US Elections Editor

Hello, I'm Will Jordan and welcome to The Pulse. 

The Pulse is a weekly newsletter YouGov has launched ahead of the 2016 primaries and general election to give readers a one-stop-shop for the latest polling-related news from the campaign. 

In addition to YouGov’s own extensive coverage of the election, The Pulse gives you the five things you need to know about the state of the campaign each week (and one you don't need to know but we think is worth knowing anyway!).

This week the focus is Iowa, Iowa, Iowa. The caucuses for both parties take place next Monday, and here are some questions to keep in mind on the night.

  1. Who is leading in the polls?

    This isn't acutally so much something to watch out for as something to keep in mind. In the final poll by rockstar Iowa pollster (if there could ever be such a thing) Ann Selzer for Bloomberg Politics and the Des Moines Register finds Donald Trump leading Ted Cruz by five points, 28% to 23%, with Marco Rubio trailing in third with 15%. Among Democrats, Hillary Clinton leads Bernie Sanders by three points, 45% to 42%. Both of these findings are consistent with the findings of other high-quality polls from the past several days.

    Further reading: a wonderful profile of Ann Selzer, and an explanation of why hers was the Iowa poll everyone was waiting for.

  2. Are new voters turning up?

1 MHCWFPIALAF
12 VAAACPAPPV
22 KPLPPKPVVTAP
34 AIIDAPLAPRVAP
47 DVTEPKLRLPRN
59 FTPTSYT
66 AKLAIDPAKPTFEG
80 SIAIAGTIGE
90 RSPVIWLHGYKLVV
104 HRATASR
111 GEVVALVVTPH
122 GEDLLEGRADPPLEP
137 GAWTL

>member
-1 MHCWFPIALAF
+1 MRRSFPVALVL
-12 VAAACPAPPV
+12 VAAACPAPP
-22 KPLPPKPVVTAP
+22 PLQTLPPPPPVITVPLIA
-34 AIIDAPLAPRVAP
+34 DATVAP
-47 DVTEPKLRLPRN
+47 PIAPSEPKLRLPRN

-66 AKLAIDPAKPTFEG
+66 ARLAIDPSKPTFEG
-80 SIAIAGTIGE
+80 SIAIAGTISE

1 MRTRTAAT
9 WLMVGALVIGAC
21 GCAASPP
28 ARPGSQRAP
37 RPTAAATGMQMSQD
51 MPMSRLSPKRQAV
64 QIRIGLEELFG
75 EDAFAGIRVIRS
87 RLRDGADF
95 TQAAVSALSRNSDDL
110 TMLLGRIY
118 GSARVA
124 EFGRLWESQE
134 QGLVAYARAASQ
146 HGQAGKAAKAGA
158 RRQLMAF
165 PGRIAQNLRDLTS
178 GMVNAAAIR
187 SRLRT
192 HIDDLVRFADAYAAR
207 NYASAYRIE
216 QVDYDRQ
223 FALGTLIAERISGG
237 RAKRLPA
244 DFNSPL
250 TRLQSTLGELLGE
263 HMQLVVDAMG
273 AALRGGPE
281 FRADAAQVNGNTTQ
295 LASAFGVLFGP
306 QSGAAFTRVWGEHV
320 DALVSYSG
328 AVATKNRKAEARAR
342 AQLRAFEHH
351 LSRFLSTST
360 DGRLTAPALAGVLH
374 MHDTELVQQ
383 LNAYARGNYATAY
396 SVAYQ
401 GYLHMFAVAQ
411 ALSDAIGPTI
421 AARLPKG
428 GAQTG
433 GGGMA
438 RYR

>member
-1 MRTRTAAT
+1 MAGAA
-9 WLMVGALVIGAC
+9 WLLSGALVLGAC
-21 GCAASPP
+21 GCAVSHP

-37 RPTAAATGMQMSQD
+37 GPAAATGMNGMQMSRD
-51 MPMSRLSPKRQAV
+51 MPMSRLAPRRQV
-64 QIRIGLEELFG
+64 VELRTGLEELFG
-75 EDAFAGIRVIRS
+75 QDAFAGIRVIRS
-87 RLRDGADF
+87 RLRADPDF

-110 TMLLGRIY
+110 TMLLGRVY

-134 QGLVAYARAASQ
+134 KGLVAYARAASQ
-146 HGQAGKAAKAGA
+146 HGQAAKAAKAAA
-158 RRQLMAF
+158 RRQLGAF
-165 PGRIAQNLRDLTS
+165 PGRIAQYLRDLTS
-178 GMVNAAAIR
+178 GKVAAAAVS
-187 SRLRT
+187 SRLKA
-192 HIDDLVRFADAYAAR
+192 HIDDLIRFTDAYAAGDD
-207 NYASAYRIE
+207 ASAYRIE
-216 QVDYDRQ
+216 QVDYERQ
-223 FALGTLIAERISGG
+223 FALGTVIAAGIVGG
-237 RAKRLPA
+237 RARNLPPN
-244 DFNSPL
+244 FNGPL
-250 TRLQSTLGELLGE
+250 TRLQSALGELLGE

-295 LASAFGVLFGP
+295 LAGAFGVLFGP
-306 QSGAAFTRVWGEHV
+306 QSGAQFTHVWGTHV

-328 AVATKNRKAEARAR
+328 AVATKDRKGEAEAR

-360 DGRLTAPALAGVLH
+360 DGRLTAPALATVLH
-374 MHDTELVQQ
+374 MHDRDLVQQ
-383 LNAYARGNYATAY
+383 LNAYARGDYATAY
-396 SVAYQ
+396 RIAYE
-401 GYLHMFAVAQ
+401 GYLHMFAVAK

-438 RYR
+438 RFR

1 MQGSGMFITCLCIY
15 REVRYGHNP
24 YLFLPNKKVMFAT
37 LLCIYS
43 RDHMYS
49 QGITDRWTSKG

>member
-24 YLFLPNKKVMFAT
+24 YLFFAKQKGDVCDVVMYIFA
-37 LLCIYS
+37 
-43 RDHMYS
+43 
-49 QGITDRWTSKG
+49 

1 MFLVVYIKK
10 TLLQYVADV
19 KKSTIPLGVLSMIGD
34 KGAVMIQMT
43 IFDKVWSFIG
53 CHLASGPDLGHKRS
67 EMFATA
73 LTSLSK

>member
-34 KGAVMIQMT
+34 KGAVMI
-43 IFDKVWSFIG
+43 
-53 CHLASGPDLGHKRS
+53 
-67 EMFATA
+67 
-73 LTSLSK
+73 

“It all comes down to turnout." It's a cliché in politics, but it's also true. Donald Trump and Bernie Sanders have both performed better in polls that assume higher turnout. Hillary Clinton and Ted Cruz, in contrast, perform better if turnout looks more like recent years (excluding 2008 for Democrats, when turnout was huge). On Monday, watch out for signs of high turnout – it might mean less-educated, less-politically active Trump supporters are showing up in large numbers; on the Democratic side, it could mean the college crowd is coming through for Sanders. 

    Turnout was around 120,000 in the 2008 and 2012 Republican Caucuses. It was a similar number in 2004 for the Democrats, but almost doubled in 2008. The state GOP predicts a surge in new voters, but The Upshot tabulated voter registration numbers mid-week last week and couldn’t find a significant bump.  
     
  3. Has Rubio’s moment finally arrived?

    Many Republican insiders have been waiting ­– and waiting – for the moment when Sen. Marco Rubio would break from the crowded pack of “establishment” candidates (also including Chris Christie, Jeb Bush and John Kasich). Reports of larger crowds and a modest improvement in Iowa polls this week have fueled the story that he is the insurgent to watch in Iowa. If he surprises with a strong third-place finish (around 20-25%) or even second-place – neither is entirely implausible – expect “Marcomentum” to be a major story heading into the New Hampshire Primary on Feb. 9th.